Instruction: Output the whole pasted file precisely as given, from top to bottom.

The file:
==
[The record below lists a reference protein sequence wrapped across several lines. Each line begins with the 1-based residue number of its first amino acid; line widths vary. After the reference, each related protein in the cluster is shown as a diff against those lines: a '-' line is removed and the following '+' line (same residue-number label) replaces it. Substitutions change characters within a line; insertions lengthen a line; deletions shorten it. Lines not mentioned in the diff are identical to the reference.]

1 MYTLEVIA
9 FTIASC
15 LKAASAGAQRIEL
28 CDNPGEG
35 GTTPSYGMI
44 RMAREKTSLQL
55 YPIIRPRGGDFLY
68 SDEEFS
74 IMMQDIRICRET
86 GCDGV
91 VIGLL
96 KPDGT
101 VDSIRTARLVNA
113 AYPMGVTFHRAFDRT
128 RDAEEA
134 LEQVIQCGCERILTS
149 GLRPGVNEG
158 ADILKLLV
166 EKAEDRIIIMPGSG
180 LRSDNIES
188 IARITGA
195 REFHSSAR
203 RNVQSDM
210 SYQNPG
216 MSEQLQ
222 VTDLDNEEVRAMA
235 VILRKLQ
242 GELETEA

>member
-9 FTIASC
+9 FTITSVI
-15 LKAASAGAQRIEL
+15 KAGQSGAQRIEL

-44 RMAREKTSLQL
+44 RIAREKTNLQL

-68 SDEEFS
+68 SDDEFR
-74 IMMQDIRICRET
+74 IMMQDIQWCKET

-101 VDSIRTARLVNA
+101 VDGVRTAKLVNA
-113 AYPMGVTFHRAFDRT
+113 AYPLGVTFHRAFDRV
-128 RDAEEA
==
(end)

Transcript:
[The record below lists a reference protein sequence wrapped across several lines. Each line begins with the 1-based residue number of its first amino acid; line widths vary. After the reference, each related protein in the cluster is shown as a diff against those lines: a '-' line is removed and the following '+' line (same residue-number label) replaces it. Substitutions change characters within a line; insertions lengthen a line; deletions shorten it. Lines not mentioned in the diff are identical to the reference.]

1 MYTLEVIA
9 FTIASC
15 LKAASAGAQRIEL
28 CDNPGEG
35 GTTPSYGMI
44 RMAREKTSLQL
55 YPIIRPRGGDFLY
68 SDEEFS
74 IMMQDIRICRET
86 GCDGV
91 VIGLL
96 KPDGT
101 VDSIRTARLVNA
113 AYPMGVTFHRAFDRT
128 RDAEEA
134 LEQVIQCGCERILTS
149 GLRPGVNEG
158 ADILKLLV
166 EKAEDRIIIMPGSG
180 LRSDNIES
188 IARITGA
195 REFHSSAR
203 RNVQSDM
210 SYQNPG
216 MSEQLQ
222 VTDLDNEEVRAMA
235 VILRKLQ
242 GELETEA

>member
-9 FTIASC
+9 FTITSVI
-15 LKAASAGAQRIEL
+15 KAGQSGAQRIEL

-44 RMAREKTSLQL
+44 RIAREKTNLQL

-68 SDEEFS
+68 SDDEFR
-74 IMMQDIRICRET
+74 IMMQDIQWCKET

-101 VDSIRTARLVNA
+101 VDGVRTAKLVNA
-113 AYPMGVTFHRAFDRT
+113 AYPLGVTFHRAFDRV
-128 RDAEEA